I told Mike the saddest news I have ever had to tell anyone, and our hearts broke together.
Not wanting to lose a single thing more, we set up Superdry every day for the duration of the festival – we now desperately in our minds, more than anything wanted the artwork to have more meaning to us, to cover our unimaginable loss.
I prayed for a god damn revolution.
For our broken family to somehow be shown the artwork was worth more than what we lost – that it was worth it.
I felt so selfish for making it!

Needless to say, Superdry – the giant 9m long fuzzy Orca could never replace our doggie, our larger than life, 15cm long, fuzzy fur ball with the biggest personality.
We were left with a giant gap in our hearts, and our family was torn apart.
Nothing could make up for the loss of this little life, never ever.
We loved him so much.

Somehow persisting and putting up Superdry every day did bring some solace.
I think from here on we (me and Mike) both felt the same way – we cared for this artwork more than anything at this festival from this point on – we wanted more from it (we wanted everything we lost from it), and although it could never replace our doggy or fix our broken family, it did bring solace.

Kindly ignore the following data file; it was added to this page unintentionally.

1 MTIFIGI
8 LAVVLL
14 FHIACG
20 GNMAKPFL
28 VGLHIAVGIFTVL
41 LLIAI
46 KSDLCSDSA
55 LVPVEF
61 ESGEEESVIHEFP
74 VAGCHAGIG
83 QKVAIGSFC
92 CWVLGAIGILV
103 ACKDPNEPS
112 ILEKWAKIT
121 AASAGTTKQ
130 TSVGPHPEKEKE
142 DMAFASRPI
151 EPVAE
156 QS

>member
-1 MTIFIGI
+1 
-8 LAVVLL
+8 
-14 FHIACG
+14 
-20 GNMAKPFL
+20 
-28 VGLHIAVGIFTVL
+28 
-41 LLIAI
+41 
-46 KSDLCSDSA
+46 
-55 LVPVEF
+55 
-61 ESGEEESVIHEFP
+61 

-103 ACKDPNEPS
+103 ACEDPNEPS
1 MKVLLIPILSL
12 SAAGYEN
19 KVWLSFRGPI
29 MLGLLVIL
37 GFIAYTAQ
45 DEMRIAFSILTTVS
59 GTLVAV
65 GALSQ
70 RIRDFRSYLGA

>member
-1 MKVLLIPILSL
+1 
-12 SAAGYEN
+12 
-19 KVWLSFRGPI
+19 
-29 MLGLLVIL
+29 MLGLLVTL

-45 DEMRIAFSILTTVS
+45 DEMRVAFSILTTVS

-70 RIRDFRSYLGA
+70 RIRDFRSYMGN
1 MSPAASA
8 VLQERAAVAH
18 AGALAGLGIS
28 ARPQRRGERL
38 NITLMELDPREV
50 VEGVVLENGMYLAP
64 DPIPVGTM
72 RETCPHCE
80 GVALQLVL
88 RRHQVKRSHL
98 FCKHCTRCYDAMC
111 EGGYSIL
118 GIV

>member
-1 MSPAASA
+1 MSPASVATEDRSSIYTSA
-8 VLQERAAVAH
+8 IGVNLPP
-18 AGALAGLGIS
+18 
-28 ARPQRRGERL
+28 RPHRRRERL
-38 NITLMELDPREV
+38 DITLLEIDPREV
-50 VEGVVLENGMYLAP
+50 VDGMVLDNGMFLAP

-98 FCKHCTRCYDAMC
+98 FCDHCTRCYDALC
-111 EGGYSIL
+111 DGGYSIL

Every time someone came and thanked me, I told them it was both me and Mike’s work (because it rightfully is).
Every thanks and every comment was more beautiful and more personal than ever before.
I wanted to share them all with Mike.
I particularly remember on the same evening I got back from Ceres, we were around the artwork and one girl kept saying it was her favourite piece of art she has ever seen. She kept saying: ‘’He is such a good boy’’ – I walked away in a surge of the most intense emotion – I could not speak – She came to me and said it again. I tried through my tears to tell her that I appreciate her comment, but it was just that our doggy died, and that’s what we said to him so many times.
She hugged me the longest biggest hug and said: ‘’Well’ he is such a good boy’, and thanked me again for making him.
Another guy said to me (also the same evening) after hugging the whale somewhere close to the sprayer by his blowhole that he loved hugging the Orca so much, that it was ‘like your doggy pressing his wet nose against you.’
After gaining control for what felt like the millionth time in those few hours, it was here that I realized not the biggest fluffiest thing would ever be enough to make up for our loss.